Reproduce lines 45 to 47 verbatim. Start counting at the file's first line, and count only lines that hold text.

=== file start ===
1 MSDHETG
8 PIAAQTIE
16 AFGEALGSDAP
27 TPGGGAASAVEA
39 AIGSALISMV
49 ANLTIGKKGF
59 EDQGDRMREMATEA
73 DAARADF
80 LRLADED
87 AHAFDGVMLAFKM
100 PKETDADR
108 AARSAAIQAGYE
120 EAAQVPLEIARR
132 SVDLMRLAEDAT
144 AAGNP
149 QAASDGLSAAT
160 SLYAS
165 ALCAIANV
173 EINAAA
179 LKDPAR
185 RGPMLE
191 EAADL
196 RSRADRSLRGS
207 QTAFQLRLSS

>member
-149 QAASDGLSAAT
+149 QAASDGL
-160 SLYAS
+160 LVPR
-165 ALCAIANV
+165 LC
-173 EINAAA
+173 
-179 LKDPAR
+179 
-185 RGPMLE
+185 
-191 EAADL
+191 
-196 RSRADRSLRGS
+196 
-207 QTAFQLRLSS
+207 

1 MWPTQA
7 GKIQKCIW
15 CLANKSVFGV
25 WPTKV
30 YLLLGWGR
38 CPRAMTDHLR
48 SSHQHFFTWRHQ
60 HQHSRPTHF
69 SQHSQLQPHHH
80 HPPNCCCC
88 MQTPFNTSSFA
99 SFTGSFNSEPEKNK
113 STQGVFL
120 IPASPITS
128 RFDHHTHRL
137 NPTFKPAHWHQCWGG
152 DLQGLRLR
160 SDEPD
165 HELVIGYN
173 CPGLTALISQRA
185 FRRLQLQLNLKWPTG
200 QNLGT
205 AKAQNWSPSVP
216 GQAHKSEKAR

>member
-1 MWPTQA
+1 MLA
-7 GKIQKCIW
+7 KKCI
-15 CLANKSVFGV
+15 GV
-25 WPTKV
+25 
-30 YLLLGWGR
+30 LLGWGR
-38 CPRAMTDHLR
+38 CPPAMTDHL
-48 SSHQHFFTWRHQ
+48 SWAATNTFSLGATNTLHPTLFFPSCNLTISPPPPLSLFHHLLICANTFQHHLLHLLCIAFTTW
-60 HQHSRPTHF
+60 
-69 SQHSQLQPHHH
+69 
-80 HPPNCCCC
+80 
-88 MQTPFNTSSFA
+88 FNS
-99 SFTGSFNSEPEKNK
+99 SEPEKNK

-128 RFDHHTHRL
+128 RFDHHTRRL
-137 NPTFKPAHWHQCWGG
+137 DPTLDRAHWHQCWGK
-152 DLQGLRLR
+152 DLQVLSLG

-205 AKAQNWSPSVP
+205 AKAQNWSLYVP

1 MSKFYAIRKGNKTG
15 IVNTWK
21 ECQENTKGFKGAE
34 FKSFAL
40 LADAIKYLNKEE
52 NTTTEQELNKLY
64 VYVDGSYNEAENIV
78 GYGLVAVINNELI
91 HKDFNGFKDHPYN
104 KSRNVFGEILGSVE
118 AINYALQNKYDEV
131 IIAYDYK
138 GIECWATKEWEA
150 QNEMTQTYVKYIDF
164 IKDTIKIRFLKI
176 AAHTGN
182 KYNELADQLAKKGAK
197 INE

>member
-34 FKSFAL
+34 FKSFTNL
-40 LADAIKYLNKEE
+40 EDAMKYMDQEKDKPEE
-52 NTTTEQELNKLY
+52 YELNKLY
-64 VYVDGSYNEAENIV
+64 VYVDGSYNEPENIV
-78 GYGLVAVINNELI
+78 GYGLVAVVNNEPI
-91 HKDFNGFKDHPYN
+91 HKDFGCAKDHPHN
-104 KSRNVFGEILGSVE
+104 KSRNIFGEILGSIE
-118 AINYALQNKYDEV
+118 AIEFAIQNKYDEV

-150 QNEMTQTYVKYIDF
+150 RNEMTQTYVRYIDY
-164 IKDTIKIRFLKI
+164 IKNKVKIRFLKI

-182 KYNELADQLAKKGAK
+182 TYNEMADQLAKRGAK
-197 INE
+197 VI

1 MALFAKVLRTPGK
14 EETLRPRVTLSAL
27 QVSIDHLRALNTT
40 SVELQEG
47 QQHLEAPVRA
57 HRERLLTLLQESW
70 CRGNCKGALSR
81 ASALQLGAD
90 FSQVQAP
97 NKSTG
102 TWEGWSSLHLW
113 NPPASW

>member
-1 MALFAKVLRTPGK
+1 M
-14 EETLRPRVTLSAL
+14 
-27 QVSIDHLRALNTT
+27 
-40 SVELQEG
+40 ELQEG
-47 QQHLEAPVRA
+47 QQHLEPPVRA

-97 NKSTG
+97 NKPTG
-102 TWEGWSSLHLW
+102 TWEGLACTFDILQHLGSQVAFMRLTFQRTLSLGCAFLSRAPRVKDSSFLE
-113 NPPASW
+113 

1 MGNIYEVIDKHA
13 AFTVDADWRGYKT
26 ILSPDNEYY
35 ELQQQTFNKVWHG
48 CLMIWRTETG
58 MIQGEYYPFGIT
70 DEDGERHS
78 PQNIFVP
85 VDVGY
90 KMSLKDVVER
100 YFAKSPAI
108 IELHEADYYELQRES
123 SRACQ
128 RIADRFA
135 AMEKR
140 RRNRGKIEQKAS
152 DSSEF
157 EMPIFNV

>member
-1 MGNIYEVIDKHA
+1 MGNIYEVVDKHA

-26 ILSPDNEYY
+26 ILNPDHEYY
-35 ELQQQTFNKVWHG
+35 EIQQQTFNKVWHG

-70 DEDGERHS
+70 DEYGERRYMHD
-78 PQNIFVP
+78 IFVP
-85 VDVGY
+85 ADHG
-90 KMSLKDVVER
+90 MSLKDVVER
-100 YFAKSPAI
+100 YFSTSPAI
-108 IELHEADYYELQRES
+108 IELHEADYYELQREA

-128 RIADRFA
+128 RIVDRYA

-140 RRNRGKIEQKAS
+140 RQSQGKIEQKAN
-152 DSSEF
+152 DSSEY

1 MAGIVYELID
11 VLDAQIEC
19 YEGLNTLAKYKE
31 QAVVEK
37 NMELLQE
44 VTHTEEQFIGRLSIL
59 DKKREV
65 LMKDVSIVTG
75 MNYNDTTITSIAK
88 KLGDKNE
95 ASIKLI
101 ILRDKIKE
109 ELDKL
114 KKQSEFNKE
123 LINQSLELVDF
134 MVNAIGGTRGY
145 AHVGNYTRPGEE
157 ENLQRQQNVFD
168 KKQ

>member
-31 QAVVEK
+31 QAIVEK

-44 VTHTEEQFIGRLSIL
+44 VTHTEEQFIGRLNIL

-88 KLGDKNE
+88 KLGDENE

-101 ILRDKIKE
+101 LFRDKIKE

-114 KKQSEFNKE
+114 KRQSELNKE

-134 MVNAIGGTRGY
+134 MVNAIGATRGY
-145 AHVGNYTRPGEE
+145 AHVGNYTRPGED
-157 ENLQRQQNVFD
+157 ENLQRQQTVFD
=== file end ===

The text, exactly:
7 GKIQKCIW
15 CLANKSVFGV
25 WPTKV